This weekend, the Sacramento Vegan Society Meetup hosted a talk with Dr. Oppenlander, the author of “Comfortably Unaware: Global Depletion and Food Choice Responsibility”. Eric and I were in attendance. Dr. Oppenlander is also the founder of the non-profit Inspire Awareness Now, the president and founder of an organic vegan food production and education business, and surprisingly enough, also a dentist. Basically, this guy keeps busy.
Dr. Oppenlander is an advocate for a plant-based diet, every day, by everyone. People choose a plant-based diet for a variety of reasons — health, animal welfare, and environment. Dr. Oppenlander provides a unique perspective by exposing serious inefficiencies and unsustainable practices in our current food production system. He is not a believer in grass-fed beef, but a believer in no-beef. He does not believe in “Meatless Mondays”, or “Voting with Your Fork”, he wants everyone to eat a plant-based diet all the time. You get the point. I thought his approach and his research were quite interesting, so I thought I would share a few tidbits with you.
Dr. Oppenlander is a real stickler for words and definitions, and so am I. I found his dissection of the word “sustainable” interesting. We often don’t think about the way we eat in the context of sustainability. But how much water or land is used to put a plate of food on our table? And what kind of food is least sustainable?
Dr. Oppenlander highlighted that our food choices are causing global depletion of resources, especially due to the loss of biodiversity and water. We lose about 30,000 species a year, often clearing out our habitat to raise livestock. We raise animals for food, which dries out the aquifers and wells. For example, it takes 21-30 gallons of water a day to raise a cow, while hardly any water at all for vegetables if grown in proper soil and in season.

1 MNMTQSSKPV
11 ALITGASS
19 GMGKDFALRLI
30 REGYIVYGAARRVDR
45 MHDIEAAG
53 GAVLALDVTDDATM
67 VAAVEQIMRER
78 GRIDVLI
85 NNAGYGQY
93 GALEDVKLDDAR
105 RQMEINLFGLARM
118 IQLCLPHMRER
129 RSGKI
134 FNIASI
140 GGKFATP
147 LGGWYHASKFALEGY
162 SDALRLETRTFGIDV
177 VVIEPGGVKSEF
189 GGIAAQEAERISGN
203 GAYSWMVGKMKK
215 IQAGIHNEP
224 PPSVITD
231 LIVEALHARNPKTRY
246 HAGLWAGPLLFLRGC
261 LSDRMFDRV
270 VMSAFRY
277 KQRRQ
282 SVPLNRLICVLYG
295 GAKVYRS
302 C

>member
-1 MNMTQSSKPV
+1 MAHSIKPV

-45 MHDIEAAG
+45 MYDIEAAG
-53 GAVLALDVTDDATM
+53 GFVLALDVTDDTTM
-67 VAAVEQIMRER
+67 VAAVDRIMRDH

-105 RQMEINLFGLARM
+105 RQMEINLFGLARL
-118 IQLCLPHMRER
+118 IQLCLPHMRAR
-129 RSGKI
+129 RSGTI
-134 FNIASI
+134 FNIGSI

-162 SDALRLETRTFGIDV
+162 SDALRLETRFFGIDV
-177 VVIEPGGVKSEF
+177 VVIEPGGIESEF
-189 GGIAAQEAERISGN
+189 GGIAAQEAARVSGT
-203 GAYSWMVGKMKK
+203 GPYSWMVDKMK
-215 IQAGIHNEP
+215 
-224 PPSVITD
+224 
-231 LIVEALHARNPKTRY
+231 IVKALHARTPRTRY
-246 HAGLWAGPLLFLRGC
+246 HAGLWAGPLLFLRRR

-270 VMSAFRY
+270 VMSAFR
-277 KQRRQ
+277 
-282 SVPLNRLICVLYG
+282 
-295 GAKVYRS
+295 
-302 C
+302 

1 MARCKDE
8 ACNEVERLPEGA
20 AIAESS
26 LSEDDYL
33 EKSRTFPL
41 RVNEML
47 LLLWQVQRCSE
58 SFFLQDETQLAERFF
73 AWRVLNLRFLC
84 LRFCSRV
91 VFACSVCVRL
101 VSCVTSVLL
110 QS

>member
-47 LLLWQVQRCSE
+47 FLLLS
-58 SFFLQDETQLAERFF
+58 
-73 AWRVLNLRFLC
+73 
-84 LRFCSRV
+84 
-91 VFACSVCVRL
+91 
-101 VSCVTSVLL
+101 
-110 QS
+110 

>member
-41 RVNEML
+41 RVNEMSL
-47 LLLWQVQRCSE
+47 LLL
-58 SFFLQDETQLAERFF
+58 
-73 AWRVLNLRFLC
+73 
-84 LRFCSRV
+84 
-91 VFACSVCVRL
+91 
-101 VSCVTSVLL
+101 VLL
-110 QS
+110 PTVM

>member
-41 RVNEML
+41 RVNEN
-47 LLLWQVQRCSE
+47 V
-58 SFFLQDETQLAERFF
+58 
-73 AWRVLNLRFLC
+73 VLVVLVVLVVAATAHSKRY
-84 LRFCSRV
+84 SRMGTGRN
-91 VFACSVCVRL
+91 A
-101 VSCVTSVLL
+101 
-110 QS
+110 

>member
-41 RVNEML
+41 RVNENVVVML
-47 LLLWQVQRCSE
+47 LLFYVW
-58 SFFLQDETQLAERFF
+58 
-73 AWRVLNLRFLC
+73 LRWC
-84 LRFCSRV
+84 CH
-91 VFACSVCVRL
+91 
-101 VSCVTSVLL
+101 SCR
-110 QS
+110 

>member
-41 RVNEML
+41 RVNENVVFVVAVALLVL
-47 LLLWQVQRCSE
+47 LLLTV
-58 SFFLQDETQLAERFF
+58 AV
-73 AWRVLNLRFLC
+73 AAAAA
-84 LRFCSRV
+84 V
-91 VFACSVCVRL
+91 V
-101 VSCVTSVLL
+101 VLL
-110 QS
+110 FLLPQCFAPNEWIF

Here are some more facts:
- There are 7 billion people in the world – we grow about 70 billion animals for feed
- It would take 1.5 to 2 earths to sustain our desire for animal products = unsustainable
- taking transportation costs out of the equation, 51% of our Greenhouse Gas emissions are the result our food choices
Dr. Oppenlander leaves you with many questions. Are our food choices really sustainable? What does the word sustainable really mean when applied to your food choices and how sustainable is that particular food to your own health? And do we know the true cost of the food that we eat every day?
Check out his book ,if you want to learn more about the topic of global depletion and food.
Now, on to the exciting news! Eric has joined the vegan team for 40 days!
He is giving up all animal products for lent, and believe me I had nothing to do with it. It’s true, he just told me his plan yesterday, and I must admit, I got very excited. I’ve been a solo vegan in my family for a while now, and I’m happy to have a partner, even if it’s for 40 days.
Many of you ask me how we cook at home since we have different diets. Eric mostly eats vegetarian when he eats at home. All of the meals I cook are vegan, but Eric sometimes adds cheese to his meals, or other “extras”. I’m fortunate enough to have a husband that loves vegan food (just not all the time), and I would guess he thinks that he’s fortune enough to have me cook good food (I’ll check with him on that just to make sure). Because we meal plan, we often have leftovers for lunch. If Eric doesn’t eat those, he eats out for lunch, and I would venture to guess that it’s not vegan or vegetarian. When we eat out, he is mostly not vegan or vegetarian. Although there are some challenges, all in all, it works out well for us because we respect each other’s choices, and go to restaurants that are vegetarian and vegan friendly.
Wish him luck!
Although Dr. Oppenlander is not a fan, I support “Meatless Mondays”. Every person is different, some people like small steps, some like giant leaps. Whether it’s food, fitness, or any other goal, sometimes one small step forward at a time is what gets you to your goal.